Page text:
Liverpool You can meet the most interesting folks here in Liverpool, and they don't even have to be alive.
The Onondaga Historical Association is preparing its 13th annual Ghostwalk, and the spirits will be summoned right here in the village of Liverpool. The walks will take place on Friday, Sept. 28, Saturday, Sept.29, Friday, Oct. 5 and Saturday, Oct. 6. While the evening tours are scheduled for 6 p.m., on Saturday, Oct. 6, an afternoon tour commences at 2 p.m.
“If you’re up for this kind of spirited entertainment and you enjoy local history, this is sure to be an event you will remember long after it's over,” said OHA Educational Coordinator Scott Peal, who wrote the scripts for performers involved.
An eerie twist on “live” theatre, this autumnal village stroll will start at the Liverpool First United Methodist Church, the church with the purple doors, at 604 Oswego Street, entering through the back doors. There is ample parking available right behind the church. After signing in, participants will follow their leader as a handful of stories spring to life before their eyes.
Tour-goers will visit about a half dozen different locations throughout the village's business and residential districts. There you'll meet restless specters from the 17th to 20th centuries.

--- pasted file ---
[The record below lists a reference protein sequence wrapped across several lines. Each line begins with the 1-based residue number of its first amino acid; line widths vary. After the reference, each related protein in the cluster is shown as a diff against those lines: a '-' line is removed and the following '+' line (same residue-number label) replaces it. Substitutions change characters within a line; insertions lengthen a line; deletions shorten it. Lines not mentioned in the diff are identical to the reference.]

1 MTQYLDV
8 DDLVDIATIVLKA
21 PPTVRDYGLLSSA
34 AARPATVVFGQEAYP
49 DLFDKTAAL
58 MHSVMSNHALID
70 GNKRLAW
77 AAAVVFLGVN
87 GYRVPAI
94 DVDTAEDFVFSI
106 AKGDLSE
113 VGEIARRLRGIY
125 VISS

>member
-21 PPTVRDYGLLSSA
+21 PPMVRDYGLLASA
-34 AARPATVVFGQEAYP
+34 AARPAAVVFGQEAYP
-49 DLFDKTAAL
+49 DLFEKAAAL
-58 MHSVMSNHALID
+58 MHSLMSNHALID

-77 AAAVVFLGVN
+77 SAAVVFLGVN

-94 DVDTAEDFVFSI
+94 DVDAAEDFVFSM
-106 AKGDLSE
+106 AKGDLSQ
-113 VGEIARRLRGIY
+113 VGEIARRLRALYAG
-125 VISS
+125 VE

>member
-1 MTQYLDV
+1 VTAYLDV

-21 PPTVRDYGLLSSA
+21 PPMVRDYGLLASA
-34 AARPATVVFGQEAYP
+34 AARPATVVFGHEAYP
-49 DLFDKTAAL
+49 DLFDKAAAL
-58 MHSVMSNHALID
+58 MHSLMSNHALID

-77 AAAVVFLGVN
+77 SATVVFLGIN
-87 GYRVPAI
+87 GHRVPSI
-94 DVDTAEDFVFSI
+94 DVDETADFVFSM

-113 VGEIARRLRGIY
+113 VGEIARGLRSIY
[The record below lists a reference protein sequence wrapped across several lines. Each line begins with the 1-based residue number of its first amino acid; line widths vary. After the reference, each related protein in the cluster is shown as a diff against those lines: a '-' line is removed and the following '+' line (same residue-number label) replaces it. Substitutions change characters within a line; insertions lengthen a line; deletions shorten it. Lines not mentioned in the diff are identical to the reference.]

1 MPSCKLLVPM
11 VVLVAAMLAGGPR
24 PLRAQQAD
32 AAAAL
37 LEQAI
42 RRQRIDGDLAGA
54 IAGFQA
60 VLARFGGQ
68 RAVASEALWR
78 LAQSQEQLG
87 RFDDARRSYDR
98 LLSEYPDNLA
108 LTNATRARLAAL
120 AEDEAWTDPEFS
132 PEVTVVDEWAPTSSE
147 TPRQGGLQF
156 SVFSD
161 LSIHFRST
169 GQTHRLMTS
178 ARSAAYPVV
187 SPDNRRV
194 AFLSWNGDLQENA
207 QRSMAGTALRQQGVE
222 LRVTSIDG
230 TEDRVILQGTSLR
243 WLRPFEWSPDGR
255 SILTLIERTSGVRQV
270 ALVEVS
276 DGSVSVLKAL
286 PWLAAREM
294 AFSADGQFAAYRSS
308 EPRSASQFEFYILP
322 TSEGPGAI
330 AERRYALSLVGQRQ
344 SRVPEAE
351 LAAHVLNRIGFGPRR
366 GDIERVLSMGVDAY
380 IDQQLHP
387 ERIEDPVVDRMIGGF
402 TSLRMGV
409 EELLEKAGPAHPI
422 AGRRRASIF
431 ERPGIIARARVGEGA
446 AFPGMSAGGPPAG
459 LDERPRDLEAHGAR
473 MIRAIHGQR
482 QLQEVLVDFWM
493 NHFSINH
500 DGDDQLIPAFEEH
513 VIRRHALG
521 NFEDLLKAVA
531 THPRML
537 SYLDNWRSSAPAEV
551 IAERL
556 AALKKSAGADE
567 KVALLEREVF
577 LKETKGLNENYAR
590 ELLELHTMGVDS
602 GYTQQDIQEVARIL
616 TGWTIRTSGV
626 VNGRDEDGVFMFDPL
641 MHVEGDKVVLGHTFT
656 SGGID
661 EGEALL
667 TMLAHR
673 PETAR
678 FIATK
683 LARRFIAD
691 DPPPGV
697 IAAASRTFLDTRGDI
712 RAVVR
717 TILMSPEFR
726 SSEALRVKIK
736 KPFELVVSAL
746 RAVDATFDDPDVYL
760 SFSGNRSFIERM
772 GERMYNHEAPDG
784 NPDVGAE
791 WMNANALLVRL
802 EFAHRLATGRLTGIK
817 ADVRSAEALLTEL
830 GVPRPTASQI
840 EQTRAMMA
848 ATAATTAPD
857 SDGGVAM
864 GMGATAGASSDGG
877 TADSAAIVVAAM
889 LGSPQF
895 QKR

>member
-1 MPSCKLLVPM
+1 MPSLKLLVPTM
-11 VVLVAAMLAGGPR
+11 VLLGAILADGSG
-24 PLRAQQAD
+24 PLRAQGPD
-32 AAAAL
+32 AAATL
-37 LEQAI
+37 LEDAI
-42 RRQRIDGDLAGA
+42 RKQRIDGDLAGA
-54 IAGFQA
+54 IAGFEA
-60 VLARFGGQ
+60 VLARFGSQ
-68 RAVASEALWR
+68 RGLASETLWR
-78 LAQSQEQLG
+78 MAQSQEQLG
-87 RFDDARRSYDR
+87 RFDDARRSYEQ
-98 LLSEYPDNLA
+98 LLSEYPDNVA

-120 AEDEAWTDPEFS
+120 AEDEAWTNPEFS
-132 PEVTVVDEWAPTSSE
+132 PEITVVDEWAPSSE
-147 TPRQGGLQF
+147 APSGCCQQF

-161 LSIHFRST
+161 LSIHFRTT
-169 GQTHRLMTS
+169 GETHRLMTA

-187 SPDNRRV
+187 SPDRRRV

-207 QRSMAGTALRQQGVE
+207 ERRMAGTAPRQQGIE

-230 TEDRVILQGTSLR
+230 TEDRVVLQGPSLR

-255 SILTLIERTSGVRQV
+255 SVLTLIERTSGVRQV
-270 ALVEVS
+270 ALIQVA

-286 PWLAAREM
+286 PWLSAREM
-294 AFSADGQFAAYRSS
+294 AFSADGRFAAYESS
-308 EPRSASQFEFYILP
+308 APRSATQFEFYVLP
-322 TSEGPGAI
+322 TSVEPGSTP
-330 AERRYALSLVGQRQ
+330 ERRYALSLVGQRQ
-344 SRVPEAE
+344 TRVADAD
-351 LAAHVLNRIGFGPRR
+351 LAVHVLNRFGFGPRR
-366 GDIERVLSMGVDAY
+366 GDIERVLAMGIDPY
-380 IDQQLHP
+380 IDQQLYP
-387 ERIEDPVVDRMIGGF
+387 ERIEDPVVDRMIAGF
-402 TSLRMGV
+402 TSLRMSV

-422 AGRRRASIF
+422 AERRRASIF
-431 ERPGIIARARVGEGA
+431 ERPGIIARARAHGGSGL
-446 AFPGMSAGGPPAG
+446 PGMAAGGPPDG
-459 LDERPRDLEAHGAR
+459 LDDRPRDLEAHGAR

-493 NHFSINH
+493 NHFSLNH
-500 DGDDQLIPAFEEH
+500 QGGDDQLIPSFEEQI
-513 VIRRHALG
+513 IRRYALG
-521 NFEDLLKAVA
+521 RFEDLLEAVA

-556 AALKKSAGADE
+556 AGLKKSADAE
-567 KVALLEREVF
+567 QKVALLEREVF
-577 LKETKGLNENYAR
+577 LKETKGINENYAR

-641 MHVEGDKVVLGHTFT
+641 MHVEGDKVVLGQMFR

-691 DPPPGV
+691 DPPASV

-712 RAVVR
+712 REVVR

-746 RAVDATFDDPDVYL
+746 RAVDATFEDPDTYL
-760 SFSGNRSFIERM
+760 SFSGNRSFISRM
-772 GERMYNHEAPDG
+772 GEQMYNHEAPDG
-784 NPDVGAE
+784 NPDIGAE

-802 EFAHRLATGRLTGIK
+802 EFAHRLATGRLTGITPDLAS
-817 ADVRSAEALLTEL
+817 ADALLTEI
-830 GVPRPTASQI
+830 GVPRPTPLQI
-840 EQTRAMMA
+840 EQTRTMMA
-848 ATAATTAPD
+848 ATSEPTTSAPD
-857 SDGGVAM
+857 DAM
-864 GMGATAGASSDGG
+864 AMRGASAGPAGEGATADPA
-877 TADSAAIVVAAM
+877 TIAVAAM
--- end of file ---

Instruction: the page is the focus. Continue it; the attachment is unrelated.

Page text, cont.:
“The stories you will hear are all based on truth, encompassing humor, tragedy and adventure," said Peal, an experienced historical recreator.
In researching this month's Ghostwalk script, Peal consulted with Liverpool village historian Dorianne Guitierrez, who, he added, provided a wealth of information needed to make the scripts both personal and realistic.
Peal was reluctant to divulge too much information prior to the Ghostwalk, fearing it would “spoil the fun and take away from the first-hand accounts,” but he was willing to admit that the ornate Italianate Gleason Mansion, situated on the corner of Sycamore and Second streets in Liverpool, would figure prominently in the stroll through the village's colorful past. The Gleason Mansion, current home to the Liverpool Village Museum and Chamber of Commerce, was once where hometown boy Lucius Gleason (1819-1893) hung his hat, after amassing a fortune as one of this area's early capitalists.